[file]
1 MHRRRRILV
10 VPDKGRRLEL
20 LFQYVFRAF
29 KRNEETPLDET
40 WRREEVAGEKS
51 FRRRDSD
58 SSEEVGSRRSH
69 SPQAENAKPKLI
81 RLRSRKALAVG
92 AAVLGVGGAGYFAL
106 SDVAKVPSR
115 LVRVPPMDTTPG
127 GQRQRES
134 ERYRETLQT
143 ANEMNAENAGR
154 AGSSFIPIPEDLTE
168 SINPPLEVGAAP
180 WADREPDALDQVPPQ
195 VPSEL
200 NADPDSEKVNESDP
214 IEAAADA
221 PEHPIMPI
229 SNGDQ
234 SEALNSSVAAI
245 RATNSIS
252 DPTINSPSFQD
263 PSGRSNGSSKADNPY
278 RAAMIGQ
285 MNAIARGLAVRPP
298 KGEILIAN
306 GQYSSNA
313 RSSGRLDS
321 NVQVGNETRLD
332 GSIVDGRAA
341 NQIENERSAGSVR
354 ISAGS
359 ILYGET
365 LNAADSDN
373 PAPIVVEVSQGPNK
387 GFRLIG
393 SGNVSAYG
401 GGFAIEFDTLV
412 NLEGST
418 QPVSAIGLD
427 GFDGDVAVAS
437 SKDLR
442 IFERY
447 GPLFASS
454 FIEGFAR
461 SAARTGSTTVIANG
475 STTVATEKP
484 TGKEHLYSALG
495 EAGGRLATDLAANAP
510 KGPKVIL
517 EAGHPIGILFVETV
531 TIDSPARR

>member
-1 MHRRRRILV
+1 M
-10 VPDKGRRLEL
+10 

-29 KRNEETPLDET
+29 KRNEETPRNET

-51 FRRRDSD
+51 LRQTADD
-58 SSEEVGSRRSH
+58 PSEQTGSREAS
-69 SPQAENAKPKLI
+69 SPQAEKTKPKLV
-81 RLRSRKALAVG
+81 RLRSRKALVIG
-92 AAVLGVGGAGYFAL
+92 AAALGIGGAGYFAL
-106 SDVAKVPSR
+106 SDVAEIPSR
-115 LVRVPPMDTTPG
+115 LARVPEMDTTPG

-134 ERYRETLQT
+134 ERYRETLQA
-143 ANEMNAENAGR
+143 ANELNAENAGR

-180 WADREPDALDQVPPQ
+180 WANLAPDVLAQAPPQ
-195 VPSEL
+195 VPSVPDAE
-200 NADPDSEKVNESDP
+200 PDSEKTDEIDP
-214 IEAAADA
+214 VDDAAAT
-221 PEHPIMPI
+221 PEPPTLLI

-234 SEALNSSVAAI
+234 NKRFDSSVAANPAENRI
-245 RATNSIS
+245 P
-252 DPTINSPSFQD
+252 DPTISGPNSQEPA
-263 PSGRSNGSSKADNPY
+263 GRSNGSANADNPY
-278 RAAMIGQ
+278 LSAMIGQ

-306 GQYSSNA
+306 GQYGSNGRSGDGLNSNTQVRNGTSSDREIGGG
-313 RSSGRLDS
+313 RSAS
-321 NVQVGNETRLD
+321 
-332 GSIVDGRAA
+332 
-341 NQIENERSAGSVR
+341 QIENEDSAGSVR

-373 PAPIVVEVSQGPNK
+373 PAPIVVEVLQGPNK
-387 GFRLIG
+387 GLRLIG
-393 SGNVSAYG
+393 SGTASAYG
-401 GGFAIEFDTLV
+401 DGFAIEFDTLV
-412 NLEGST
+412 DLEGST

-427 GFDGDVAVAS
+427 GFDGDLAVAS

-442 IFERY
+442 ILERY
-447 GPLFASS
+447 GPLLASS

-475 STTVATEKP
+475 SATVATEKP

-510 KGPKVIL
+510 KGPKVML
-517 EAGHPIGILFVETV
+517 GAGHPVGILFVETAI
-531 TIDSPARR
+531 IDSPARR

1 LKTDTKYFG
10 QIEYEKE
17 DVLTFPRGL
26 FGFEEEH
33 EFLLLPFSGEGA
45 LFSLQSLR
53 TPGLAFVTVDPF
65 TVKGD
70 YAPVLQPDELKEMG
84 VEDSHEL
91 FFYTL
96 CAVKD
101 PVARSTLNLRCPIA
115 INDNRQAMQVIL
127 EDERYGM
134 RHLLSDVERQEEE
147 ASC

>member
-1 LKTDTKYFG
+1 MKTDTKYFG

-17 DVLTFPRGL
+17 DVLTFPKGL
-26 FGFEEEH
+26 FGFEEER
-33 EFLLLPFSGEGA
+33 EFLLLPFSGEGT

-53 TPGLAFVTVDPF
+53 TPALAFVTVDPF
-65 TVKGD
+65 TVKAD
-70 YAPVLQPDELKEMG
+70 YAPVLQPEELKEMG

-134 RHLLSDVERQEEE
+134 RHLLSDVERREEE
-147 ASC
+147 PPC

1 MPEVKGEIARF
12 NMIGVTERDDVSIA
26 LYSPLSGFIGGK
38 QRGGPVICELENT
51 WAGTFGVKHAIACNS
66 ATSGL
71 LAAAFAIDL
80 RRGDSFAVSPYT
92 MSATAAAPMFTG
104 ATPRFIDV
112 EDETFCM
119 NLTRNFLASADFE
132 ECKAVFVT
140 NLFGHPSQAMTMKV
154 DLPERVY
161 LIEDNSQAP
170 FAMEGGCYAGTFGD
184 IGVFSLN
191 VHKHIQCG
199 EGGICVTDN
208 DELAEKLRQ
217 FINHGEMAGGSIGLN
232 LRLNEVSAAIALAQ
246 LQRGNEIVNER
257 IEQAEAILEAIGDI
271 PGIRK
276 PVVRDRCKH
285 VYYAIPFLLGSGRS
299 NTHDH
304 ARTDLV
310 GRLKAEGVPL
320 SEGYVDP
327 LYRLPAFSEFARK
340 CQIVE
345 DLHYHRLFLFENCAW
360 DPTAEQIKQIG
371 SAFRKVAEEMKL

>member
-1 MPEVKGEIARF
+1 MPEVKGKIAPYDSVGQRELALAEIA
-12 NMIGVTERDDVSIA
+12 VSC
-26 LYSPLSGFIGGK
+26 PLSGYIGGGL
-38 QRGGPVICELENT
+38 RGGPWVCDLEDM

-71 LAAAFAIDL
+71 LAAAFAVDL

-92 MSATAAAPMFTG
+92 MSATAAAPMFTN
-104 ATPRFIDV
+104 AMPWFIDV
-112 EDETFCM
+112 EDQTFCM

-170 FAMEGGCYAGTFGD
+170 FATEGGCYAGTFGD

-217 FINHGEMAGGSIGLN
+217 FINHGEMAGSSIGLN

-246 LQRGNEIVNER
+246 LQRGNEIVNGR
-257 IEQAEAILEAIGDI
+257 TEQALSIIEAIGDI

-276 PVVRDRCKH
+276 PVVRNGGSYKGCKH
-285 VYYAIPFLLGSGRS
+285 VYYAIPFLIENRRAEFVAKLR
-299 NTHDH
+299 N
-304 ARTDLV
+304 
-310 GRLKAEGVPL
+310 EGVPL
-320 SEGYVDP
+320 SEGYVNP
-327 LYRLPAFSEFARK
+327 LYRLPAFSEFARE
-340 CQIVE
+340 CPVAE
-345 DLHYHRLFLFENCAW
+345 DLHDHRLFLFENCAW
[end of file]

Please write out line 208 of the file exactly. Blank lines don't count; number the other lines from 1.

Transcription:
371 SAFRKVAEEMKL